Child: parent = 0000010DA7B008B0, id = 2
Child: parent = 0000010DA7B008B0, id = 3

Parent after findChild call:
Parent =0000010DA7B008B0:
Child: parent = 0000010DA7B008B0, id = 1
Child: parent = 0000010DA7B008B0, id = 2
Child: parent = 0000010DA7B008B0, id = 3

child4: parent = 0000010DA7B008B0, id = 2
child5: parent = 0000000000000000, id = 1
Parent after removeChild(e1) call:
Parent =0000010DA7B008B0:
Child: parent = 0000010DA7B008B0, id = 2
Child: parent = 0000010DA7B008B0, id = 3

child6: parent = 0000000000000000, id = 2
Parent after removeChild(pChild4) call:
Parent =0000010DA7B008B0:
Child: parent = 0000010DA7B008B0, id = 3

pChild7: nullptr
pChild8: nullptr

A few things should be noted:

  1. The Child class contains an ID property which is used to distinguish between the various Child objects.
  2. The Parent class provides two methods for removing children: the first method uses the ID parameter to locate the Child object to remove, and the second method uses a raw pointer to the Child object to remove.
  3. Parent::findChild finds the Child object with the specified ID. It does not remove the Child object from the list of Child objects in the Parent object.
  4. The Parent destructor must destroy all of the Child objects that the Parent object owns.
  5. Because there may be multiple pointers to the same Child object, it is unclear who has responsibility for deleting the object. This leads to memory leaks, and even worse, attempts to delete the same object multiple times. Ownership of a Child object can be indicated using owner<T> from the the Guideline Support Library but owner<T> documents and does not enforce ownership transfers. See the C++ Core Guidelines for information on owner<T>.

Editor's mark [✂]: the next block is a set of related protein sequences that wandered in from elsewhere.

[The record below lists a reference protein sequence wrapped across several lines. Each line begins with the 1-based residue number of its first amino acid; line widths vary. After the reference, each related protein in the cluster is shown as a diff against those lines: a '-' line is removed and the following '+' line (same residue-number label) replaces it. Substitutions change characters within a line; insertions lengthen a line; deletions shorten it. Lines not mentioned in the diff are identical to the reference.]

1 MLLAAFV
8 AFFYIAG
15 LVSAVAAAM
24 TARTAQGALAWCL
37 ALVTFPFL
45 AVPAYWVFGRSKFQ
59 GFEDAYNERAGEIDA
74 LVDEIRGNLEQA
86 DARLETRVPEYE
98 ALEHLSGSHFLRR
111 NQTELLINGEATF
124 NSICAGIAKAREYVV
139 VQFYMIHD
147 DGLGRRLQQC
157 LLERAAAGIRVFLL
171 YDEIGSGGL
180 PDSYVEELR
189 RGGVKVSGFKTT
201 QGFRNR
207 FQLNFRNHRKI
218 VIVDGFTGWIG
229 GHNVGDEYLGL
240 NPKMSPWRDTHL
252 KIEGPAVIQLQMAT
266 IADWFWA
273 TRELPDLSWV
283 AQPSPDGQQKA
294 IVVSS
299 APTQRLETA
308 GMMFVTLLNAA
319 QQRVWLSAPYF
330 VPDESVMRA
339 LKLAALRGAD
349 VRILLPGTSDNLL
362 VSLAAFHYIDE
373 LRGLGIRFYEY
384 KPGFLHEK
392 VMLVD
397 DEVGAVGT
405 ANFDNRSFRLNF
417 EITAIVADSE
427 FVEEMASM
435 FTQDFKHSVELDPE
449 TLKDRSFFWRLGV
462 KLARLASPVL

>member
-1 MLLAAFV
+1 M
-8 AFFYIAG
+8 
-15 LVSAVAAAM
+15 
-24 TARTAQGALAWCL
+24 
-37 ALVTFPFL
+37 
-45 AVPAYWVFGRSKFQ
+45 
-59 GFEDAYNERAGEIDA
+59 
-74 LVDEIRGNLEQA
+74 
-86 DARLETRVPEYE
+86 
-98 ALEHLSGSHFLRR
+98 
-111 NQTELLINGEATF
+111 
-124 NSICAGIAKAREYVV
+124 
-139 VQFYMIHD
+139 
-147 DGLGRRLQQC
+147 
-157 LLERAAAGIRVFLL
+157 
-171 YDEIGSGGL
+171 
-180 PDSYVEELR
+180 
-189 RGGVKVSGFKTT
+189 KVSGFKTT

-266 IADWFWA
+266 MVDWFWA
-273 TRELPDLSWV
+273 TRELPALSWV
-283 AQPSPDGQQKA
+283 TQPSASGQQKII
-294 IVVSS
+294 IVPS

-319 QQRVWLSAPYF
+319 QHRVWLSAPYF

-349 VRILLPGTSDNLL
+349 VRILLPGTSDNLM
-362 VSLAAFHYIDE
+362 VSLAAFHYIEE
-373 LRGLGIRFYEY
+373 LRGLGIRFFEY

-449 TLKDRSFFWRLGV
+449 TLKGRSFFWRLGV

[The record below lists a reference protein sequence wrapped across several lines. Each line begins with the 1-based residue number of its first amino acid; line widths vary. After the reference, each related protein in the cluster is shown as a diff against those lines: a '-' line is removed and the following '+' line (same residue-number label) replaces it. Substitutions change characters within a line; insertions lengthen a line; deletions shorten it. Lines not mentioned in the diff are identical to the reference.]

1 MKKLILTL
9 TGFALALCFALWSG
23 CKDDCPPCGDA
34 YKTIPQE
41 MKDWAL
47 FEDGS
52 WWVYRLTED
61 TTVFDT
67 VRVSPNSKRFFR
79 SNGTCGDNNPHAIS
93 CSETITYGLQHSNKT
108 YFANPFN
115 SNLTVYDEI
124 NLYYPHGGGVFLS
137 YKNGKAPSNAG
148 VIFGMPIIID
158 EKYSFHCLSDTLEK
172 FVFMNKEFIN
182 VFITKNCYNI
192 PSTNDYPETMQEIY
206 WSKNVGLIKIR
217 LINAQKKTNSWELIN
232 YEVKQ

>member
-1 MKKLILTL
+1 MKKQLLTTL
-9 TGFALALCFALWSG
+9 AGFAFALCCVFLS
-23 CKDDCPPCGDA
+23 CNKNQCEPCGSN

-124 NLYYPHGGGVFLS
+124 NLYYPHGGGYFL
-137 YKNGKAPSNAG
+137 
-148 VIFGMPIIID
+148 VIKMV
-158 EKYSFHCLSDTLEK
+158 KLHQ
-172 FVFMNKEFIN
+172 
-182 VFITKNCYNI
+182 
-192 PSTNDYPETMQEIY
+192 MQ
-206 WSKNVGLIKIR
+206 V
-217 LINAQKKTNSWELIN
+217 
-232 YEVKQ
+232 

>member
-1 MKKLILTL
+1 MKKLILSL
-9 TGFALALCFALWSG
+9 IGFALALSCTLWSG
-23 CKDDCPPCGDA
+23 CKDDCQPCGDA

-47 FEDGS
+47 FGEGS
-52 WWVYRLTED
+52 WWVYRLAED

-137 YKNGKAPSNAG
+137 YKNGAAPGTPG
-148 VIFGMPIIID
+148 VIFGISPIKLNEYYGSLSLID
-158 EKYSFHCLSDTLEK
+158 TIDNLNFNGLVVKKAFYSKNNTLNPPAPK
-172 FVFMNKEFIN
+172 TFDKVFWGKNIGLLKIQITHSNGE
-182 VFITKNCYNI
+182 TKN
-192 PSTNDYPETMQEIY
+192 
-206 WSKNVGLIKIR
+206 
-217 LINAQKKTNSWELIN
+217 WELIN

Pros

  1. With appropriate modifications to backport the code above, it may be used with C++98.
  2. Developers who have not kept up with recent C++ language changes are familiar with this programming idiom.

Cons

  1. Ownership of Child objects is not explicitly known. It is the coder’s responsibility to ensure that every Child object is deleted once and only once.
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4 thoughts on “Parent – Child Implementation: Raw Pointers

  1. Pingback: Parent – Child Implementation: shared_ptr | Using C++

  2. Pingback: Parent – Child Implementation: unique_ptr | Using C++

  3. Pingback: Review of Parent – Child and Multi-Level Parent – Child Implementations | Using C++

  4. Pingback: Taking Out The Garbage | Jim's Adventures in Programming